News & Politics

How to Be a D.C. United Fan

How to Be a D.C. United Fan
Illustration by Ben Kirchner.

You may not have been paying attention, but the Black-and-Red are the winningest local sports franchise, and their new season started March 4. Here are 10 things you need to know about joining the loud side and what to do once you show up.

1. This Is What a Game Looks Like

Photograph by Tony Quinn/Icon SMI/Newscom

Tifo is an Italian word for fan. Here, it refers to the stadium-scale art that defines the über-soccer-fan experience—the thing that, along with the drums, songs, and chants, elevates the spectacular experience over the slow burn of baseball and the TV time-outs of football. Is it unique to United? Nope. But we’re certainly standard bearers; our players have even been known to take home fan-made tifos as souvenirs.

2. United Has Won Some of the Biggest Titles in the MLS

3. There Are Three Rabid “Supporters Groups”—Join One and You’ll Be in a Thousand-Member Family, With Drums

La Barra Brava

La Barra Brava founder Oscar Zambrana pumping up the crowd. Photo courtesy of La Barra Brava.

Origin story: Founded in 1995 by Bolivian immigrants and DC locals and inspired by the rowdy South American fan groups, without the violence.
Members: 1,600.
Big on: Drumming—loud drumming; chants in Spanish (“Vamos, vamos, United!”); and jumping that makes the stands shake.
Tailgate culture: Potluck, with a dedicated group of grillers dubbed Hell’s Kitchen who cook up meat, all kinds of meat.
Membership: $32, and you drink and eat for free at tailgates.
Where to find them: Sections 135 to 138.
In their own words: “We’re like a dysfunctional family. We’re not very organized, but we have the heart.”
Who should join: Anyone who wants to belong to one of the most passionate fan clubs in MLS.

District Ultras

Smoke bombs are outlawed inside the stadium, but that doesn’t always stop the fans from setting them off. Photo courtesy of the District Ultras.

Origin story: They’re a splinter group from La Barra Brava, formed in 2010 by Srdan Bastaic, who didn’t like the way La Barra was run.
Members: 200.
Bragging rights: They’re the tifo kings.
Buzzkill: Last season, a leading member was banned from games for a year for detonating a smoke bomb outside RFK. In protest, the Ultras left their section empty during the first half of the next ten games.
Membership: $20 optional; includes a scarf or flag, and free food at tailgates.
Where to find them: Sections 127 and 128.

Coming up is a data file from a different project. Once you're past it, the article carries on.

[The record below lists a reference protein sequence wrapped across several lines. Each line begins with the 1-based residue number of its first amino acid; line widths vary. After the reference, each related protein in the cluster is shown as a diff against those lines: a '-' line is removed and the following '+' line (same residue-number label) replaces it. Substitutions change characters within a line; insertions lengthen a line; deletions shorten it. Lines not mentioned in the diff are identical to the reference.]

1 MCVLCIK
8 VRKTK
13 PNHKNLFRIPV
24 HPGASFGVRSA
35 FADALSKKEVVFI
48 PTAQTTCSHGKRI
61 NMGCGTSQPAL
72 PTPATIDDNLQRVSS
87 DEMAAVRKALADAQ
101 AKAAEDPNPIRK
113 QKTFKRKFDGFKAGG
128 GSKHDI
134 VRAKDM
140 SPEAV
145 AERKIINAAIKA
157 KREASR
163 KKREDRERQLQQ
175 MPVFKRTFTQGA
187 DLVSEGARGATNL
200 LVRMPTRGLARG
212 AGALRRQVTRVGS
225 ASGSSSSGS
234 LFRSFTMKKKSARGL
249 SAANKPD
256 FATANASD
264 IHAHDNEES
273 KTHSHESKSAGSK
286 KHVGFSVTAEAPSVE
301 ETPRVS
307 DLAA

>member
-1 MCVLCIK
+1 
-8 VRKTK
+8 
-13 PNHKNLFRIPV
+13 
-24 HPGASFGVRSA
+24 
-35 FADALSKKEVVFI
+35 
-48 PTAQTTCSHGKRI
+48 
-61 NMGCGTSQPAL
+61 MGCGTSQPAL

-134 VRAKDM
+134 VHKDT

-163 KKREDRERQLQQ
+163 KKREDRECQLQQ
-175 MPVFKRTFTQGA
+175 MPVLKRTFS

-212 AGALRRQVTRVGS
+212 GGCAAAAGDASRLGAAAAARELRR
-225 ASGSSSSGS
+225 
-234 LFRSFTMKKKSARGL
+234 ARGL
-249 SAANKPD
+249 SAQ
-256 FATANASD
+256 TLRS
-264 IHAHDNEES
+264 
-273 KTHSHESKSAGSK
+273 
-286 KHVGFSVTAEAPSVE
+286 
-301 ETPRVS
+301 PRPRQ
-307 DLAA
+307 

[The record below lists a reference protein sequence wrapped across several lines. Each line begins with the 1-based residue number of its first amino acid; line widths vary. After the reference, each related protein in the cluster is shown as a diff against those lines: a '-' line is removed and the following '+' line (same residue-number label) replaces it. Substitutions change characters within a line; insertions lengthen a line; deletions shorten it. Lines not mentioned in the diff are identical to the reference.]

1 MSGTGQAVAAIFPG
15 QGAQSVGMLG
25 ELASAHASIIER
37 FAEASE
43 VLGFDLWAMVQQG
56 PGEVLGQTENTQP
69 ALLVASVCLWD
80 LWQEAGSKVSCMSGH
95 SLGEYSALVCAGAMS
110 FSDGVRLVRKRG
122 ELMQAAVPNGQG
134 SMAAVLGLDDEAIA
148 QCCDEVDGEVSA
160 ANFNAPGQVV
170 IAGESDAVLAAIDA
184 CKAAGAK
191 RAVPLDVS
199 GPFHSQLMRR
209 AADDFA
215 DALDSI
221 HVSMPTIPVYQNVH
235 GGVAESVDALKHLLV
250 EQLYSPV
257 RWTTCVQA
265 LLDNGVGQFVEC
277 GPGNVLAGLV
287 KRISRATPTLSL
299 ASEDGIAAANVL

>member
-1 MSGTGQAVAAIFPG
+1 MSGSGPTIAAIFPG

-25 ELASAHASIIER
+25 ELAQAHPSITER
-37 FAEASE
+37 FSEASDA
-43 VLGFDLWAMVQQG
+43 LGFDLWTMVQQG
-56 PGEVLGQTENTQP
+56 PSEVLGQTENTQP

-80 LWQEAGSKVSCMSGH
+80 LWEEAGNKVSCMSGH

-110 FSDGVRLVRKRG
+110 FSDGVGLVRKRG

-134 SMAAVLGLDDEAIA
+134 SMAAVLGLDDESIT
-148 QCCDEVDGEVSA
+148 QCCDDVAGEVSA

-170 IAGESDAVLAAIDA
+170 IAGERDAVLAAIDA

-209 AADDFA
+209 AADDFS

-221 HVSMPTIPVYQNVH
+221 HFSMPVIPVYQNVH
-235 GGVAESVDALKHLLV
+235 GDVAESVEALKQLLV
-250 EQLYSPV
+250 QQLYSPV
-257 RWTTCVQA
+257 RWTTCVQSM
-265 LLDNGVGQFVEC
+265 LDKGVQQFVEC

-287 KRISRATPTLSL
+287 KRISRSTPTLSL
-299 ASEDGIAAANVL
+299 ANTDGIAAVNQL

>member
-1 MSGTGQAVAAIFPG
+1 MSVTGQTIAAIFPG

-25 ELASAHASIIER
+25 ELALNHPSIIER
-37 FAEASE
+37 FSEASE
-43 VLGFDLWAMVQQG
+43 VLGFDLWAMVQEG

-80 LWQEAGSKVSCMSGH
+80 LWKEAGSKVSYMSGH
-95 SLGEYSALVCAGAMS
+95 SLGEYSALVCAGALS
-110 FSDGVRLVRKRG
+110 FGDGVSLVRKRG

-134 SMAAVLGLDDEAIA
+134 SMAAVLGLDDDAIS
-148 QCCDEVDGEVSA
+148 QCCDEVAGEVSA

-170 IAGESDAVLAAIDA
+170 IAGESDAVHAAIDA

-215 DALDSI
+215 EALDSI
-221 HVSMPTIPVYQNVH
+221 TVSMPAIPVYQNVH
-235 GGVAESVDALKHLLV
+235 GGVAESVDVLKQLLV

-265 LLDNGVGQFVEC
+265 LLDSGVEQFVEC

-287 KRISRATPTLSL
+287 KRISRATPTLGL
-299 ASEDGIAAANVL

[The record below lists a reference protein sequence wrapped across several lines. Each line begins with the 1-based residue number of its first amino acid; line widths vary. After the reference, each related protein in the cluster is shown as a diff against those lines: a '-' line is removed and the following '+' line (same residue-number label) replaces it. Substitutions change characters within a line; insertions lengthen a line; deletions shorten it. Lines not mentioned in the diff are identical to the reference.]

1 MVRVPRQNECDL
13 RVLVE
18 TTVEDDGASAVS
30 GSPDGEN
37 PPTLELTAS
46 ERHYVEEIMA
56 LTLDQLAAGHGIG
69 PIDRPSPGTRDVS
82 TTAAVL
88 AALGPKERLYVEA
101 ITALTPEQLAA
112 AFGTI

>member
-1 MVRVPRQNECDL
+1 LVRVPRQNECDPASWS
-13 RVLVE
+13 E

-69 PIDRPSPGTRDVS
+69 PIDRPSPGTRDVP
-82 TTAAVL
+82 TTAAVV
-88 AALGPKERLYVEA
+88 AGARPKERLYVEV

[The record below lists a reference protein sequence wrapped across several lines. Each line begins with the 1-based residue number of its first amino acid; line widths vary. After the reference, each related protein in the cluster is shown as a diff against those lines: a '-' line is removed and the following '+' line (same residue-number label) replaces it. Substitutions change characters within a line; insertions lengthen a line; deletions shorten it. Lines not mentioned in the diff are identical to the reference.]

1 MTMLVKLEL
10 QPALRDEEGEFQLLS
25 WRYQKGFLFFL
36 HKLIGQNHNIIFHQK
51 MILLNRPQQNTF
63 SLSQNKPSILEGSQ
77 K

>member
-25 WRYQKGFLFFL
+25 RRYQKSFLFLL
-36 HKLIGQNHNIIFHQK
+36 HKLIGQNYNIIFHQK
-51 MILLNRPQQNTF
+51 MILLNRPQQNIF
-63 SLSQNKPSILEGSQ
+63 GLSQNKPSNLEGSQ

In their Own words: “Pocos peros locos”—small but crazy.
Who should join: The highly principled and highly fit. Ultras take their “90-minute mentality” very seriously; they chant and jump for the entire match.

The Screaming Eagles

Each group has their own game-day scarf. Photo courtesy of the Screaming Eagles.

Origin story: Formed in 1995, even before the team was D.C. United, and helped organize the public vote on its name.
Members: 1,200.
Profile: Skews older, slightly more female, and generally tamer than other groups, with a come-one-come-all vibe.
Big on: Logistics and management—nobody would ever get left behind on their road trips to away games.
Tailgate perk: Kegs of local microbrews.
Membership: $30, with jersey (plus extra fees for tailgates).
Where to find them: Sections 132 to 134.
Who should join: Do-gooders. Every supporter group does charity work in the community, but the Eagles are particularly devoted to it.

4. Coach Ben Olsen Is a Badass—And He’s One of Us

Illustration by Ben Kirchner.

Age: 39.
Backstory: Joined the team after his junior year at UVA. Other than a brief loan in 2000, has spent his entire career at RFK. Hung up his cleats in 2009, became an assistant coach, and by 2010 had the top job, becoming the youngest coach in MLS history.
Ankle surgeries: Ten.
Game suspensions last year: Two.
If he didn’t coach DCU, he’d be: A painter. He’s putting on an art show for charity and often walks into work on a Tuesday with paint-stained hands.
Lives in: Shaw, with wife Megan and their three kids.
Cause célèbre: DC voting rights. He starred in one of those “Don’t Be Silenced” ads with red tape over his mouth.
Says: “I love this city. I told [managing partner] Jason [Levien] in negotiations, ‘I want to be here. I want to be part of this club. I want my kids growing up in this city.’ Not the best negotiating tactic, but it’s true. From day one, I fell in love with this club, and I feel a responsibility about pushing it to the next level.”

5. This Scarf Is the Only Game-Day Attire You Need

For $24.99.

6. The Etiquette Is Super Easy to Follow